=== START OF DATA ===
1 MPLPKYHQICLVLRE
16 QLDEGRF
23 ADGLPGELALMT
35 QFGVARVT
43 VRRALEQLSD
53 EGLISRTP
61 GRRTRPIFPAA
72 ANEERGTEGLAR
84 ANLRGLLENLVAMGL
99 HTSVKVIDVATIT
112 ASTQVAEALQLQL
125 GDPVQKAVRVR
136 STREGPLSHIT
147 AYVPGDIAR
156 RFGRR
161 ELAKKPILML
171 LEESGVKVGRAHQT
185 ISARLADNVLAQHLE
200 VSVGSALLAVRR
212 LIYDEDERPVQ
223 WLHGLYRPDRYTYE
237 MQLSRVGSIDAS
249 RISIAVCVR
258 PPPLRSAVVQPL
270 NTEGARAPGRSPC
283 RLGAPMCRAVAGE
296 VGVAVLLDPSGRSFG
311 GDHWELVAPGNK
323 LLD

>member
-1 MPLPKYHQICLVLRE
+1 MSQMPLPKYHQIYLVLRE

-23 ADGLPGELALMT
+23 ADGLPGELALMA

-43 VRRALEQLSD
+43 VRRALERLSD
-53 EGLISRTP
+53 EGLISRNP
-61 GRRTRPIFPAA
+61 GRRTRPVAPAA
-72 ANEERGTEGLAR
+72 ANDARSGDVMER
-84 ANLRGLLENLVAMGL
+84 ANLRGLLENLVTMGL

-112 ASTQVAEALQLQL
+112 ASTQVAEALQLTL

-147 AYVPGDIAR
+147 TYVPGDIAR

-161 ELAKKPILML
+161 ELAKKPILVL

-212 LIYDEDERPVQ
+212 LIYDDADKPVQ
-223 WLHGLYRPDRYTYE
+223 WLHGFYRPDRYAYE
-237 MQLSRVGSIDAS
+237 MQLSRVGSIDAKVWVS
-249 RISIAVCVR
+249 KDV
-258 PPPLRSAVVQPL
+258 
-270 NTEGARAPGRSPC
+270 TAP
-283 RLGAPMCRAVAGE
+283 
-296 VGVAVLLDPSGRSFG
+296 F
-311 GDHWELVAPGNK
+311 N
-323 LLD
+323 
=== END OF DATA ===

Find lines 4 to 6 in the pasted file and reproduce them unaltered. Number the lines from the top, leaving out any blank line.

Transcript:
35 QFGVARVT
43 VRRALEQLSD
53 EGLISRTP